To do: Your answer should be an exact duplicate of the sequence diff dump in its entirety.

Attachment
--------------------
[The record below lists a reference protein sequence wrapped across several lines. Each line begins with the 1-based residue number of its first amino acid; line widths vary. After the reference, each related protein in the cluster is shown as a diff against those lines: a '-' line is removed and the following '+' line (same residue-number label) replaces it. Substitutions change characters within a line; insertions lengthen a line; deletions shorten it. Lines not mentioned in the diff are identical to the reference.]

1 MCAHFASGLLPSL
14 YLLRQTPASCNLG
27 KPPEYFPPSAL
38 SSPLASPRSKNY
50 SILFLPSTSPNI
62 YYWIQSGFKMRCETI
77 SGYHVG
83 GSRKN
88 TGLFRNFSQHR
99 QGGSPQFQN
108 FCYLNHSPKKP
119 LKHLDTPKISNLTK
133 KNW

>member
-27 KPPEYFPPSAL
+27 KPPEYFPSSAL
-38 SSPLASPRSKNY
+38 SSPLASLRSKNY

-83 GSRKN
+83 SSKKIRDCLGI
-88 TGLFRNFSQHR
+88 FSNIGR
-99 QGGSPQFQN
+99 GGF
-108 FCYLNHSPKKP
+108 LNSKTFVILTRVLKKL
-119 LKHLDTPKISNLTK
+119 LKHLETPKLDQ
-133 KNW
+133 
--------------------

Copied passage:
[The record below lists a reference protein sequence wrapped across several lines. Each line begins with the 1-based residue number of its first amino acid; line widths vary. After the reference, each related protein in the cluster is shown as a diff against those lines: a '-' line is removed and the following '+' line (same residue-number label) replaces it. Substitutions change characters within a line; insertions lengthen a line; deletions shorten it. Lines not mentioned in the diff are identical to the reference.]

1 MCAHFASGLLPSL
14 YLLRQTPASCNLG
27 KPPEYFPPSAL
38 SSPLASPRSKNY
50 SILFLPSTSPNI
62 YYWIQSGFKMRCETI
77 SGYHVG
83 GSRKN
88 TGLFRNFSQHR
99 QGGSPQFQN
108 FCYLNHSPKKP
119 LKHLDTPKISNLTK
133 KNW

>member
-27 KPPEYFPPSAL
+27 KPPEYFPSSAL
-38 SSPLASPRSKNY
+38 SSPLASLRSKNY

-83 GSRKN
+83 SSKKIRDCLGI
-88 TGLFRNFSQHR
+88 FSNIGR
-99 QGGSPQFQN
+99 GGF
-108 FCYLNHSPKKP
+108 LNSKTFVILTRVLKKL
-119 LKHLDTPKISNLTK
+119 LKHLETPKLDQ
-133 KNW
+133 